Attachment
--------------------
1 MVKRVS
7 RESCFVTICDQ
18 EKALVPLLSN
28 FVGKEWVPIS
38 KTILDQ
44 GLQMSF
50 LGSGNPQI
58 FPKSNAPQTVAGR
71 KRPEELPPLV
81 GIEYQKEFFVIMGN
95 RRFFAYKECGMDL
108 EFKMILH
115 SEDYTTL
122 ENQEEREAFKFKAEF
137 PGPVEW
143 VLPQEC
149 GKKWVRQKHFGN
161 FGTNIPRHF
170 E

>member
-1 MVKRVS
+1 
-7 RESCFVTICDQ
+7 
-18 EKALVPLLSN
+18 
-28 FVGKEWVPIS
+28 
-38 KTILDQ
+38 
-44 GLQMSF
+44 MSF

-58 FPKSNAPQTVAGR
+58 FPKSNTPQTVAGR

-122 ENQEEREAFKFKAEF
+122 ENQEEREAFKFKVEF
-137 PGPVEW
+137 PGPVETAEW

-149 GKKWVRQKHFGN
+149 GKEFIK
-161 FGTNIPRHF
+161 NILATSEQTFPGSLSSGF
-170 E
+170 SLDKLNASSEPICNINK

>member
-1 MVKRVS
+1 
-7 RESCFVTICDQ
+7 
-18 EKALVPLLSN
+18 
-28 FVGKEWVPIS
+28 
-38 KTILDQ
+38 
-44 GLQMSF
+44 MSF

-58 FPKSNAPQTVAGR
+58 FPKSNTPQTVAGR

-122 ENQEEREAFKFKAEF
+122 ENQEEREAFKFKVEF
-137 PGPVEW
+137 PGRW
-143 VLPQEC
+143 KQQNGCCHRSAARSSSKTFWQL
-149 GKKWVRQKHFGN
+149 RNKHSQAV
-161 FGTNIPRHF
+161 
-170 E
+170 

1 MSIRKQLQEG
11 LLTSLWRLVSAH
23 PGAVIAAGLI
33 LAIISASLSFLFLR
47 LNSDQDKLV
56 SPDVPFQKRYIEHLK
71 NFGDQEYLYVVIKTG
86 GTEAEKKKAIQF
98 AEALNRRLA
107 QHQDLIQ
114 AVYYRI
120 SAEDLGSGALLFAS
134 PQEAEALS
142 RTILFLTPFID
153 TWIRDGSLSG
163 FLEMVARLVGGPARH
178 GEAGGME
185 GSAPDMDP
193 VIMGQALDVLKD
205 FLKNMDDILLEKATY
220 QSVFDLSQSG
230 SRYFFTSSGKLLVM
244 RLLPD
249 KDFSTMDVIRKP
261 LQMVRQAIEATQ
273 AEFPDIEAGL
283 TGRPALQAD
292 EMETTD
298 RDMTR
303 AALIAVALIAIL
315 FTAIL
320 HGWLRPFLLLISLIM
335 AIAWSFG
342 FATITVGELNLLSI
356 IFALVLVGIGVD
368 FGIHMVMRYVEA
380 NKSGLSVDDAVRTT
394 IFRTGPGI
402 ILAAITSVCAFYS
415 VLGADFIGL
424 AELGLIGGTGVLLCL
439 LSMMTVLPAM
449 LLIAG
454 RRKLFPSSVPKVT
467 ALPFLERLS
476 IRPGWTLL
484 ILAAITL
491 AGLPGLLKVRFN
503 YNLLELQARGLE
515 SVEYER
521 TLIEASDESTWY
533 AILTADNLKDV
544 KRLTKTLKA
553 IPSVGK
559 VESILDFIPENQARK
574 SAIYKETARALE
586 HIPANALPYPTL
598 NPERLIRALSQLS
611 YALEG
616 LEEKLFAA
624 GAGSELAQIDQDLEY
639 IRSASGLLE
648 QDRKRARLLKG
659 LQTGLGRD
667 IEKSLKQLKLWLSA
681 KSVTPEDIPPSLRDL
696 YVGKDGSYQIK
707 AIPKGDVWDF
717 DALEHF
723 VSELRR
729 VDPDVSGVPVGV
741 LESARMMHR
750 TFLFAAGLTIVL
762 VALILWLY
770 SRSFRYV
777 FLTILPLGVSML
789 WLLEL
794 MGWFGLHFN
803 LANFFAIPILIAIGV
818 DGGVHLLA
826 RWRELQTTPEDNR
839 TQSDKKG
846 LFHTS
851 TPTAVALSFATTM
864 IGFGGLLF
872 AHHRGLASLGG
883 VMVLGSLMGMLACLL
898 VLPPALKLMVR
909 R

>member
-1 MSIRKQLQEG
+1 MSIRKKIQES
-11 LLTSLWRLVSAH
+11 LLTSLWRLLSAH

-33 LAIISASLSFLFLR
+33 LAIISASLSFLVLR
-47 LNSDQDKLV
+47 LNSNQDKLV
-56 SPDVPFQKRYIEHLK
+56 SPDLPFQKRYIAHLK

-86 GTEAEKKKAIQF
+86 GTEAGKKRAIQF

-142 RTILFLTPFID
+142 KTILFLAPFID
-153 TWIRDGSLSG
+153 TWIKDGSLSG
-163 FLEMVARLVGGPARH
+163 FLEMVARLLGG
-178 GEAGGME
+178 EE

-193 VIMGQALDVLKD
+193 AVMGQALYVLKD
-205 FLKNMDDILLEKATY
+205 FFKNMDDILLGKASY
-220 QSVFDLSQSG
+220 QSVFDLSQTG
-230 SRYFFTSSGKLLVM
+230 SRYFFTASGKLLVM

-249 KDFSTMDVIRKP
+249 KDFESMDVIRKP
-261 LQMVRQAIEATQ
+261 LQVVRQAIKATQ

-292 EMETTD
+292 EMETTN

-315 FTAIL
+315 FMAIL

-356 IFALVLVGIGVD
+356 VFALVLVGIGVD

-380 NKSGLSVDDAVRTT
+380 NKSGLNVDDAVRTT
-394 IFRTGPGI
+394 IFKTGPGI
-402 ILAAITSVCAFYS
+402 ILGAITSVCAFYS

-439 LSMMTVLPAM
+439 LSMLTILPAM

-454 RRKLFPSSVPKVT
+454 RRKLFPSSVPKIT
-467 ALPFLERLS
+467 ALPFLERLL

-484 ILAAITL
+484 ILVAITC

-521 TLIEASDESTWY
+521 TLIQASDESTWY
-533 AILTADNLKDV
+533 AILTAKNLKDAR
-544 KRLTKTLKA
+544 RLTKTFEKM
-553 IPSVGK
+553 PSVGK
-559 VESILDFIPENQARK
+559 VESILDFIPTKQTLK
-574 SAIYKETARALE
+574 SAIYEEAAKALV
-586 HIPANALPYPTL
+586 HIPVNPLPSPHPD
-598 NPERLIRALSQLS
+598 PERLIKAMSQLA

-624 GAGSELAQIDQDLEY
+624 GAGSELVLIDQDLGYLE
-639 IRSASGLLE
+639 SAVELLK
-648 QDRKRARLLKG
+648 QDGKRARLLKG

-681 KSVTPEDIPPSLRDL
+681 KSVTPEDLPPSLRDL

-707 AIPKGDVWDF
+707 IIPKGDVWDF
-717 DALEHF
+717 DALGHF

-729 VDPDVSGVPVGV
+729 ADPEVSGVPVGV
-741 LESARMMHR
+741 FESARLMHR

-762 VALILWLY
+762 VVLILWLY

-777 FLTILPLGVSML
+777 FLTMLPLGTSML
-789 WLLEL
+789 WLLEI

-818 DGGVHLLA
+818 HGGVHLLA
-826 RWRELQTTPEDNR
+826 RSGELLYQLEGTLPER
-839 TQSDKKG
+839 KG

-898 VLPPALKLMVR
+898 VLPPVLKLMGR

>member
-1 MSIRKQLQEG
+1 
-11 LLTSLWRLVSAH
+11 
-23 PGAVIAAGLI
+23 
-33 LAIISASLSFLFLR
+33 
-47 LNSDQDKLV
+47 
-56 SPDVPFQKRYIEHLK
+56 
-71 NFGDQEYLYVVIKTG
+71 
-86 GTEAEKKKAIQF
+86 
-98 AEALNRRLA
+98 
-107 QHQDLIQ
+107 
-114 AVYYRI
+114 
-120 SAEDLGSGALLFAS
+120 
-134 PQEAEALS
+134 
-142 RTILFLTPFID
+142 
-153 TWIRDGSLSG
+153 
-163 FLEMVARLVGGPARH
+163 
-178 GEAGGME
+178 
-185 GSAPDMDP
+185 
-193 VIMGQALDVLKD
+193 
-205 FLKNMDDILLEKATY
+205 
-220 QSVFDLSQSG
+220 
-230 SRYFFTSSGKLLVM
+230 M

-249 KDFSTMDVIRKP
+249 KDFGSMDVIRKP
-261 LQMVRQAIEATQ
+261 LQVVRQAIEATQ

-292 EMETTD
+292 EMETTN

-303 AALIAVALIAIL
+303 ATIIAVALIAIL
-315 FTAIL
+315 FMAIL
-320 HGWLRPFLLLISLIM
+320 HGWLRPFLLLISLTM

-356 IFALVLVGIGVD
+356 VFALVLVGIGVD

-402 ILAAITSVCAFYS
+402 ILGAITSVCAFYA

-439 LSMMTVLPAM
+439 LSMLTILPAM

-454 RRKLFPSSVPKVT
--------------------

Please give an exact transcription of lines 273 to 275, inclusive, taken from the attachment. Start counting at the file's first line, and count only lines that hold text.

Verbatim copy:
-71 NFGDQEYLYVVIKTG
+71 
-86 GTEAEKKKAIQF